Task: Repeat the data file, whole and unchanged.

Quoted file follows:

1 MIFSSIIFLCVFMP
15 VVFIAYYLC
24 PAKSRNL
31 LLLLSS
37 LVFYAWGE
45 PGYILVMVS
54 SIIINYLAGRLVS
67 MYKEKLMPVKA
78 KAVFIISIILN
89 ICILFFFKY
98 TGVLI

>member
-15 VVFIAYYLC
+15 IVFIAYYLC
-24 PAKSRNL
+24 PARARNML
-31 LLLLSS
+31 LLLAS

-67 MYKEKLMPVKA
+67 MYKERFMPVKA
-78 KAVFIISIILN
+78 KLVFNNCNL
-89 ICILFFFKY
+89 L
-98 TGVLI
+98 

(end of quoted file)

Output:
1 MIFSSIIFLCVFMP
15 VVFIAYYLC
24 PAKSRNL
31 LLLLSS
37 LVFYAWGE
45 PGYILVMVS
54 SIIINYLAGRLVS
67 MYKEKLMPVKA
78 KAVFIISIILN
89 ICILFFFKY
98 TGVLI

>member
-15 VVFIAYYLC
+15 IVFIAYYLC
-24 PAKSRNL
+24 PARARNML
-31 LLLLSS
+31 LLLAS

-67 MYKEKLMPVKA
+67 MYKERFMPVKA
-78 KAVFIISIILN
+78 KLVFNNCNL
-89 ICILFFFKY
+89 L
-98 TGVLI
+98 